A look at why both science and philosophy are necessary to “approach the perennial questions concerning how we construct the meaning of our existence.”
Pigliucci (Philosophy/CUNY-Lehman Coll.; Nonsense on Stilts: How to Tell Science From Bunk, 2010, etc.), who holds doctorates in both biology and philosophy, provides an overview of relevant philosophic arguments about virtue, beginning with Aristotle's thoughts on how to achieve a happy and fruitful life: “doing the right things for the right reason” while rising above “weakness of the will.” Pigliucci compares this with the views of utilitarian philosophers such as Jeremy Bentham and the rule-based prescriptions of Immanuel Kant. He also looks at how neuropsychologists deal with the putative existence of free will by constructing experiments (using fMRI scanning devices) that show brain activations of muscles before a subject is aware of making a conscious decision to act. Warning that experiments often do not simulate realistic situations, he argues that the relationship between science and philosophy is highly complex. We must “let philosophy (informed by science) guide us in principle, and to use science (steered by philosophy) as our best bet for implementing those principles,” he writes. Pigliucci applies Aristotle's four causes principle to illustrate the nature of religious belief, which “is made possible by the neurobiological characteristics of the human brain that make us prone to superstitious thinking.”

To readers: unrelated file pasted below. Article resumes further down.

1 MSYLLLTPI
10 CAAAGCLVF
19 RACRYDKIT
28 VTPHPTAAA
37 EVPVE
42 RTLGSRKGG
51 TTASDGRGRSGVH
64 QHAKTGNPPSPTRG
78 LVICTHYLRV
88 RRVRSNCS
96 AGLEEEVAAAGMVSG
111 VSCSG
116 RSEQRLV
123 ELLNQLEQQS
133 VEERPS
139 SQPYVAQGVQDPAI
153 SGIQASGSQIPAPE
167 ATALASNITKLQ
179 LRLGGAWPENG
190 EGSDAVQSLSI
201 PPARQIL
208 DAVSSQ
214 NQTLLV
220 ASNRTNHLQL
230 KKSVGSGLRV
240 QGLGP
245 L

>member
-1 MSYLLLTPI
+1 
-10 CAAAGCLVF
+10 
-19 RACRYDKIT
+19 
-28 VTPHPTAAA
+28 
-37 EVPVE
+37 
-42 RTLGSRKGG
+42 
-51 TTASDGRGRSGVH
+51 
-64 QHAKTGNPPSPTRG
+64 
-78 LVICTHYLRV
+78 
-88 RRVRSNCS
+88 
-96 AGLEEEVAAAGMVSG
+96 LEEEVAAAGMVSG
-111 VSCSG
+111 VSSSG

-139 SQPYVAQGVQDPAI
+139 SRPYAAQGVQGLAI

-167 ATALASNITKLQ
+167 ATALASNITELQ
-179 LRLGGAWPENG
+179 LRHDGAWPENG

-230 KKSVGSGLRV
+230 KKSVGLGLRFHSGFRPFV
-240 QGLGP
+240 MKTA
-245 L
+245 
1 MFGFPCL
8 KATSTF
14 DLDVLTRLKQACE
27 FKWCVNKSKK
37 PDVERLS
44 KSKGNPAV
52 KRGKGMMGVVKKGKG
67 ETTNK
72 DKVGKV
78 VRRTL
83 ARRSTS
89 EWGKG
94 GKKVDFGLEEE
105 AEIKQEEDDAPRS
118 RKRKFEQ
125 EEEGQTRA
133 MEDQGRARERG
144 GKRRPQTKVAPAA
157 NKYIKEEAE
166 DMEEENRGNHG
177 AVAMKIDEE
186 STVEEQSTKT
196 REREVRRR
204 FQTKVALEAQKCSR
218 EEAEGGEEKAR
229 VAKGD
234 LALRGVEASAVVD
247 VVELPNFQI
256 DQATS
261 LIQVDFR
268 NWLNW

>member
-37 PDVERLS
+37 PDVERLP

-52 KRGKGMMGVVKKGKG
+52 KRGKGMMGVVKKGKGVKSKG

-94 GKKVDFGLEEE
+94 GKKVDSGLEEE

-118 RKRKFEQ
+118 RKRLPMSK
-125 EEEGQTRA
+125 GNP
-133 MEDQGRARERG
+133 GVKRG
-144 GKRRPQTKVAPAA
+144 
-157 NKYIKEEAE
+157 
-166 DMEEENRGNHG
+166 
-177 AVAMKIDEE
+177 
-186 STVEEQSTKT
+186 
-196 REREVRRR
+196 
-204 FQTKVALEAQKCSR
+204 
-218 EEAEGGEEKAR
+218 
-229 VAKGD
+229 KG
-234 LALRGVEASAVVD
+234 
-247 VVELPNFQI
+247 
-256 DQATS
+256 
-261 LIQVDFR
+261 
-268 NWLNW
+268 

A useful introduction to sources on both sides of the science-philosophy divide.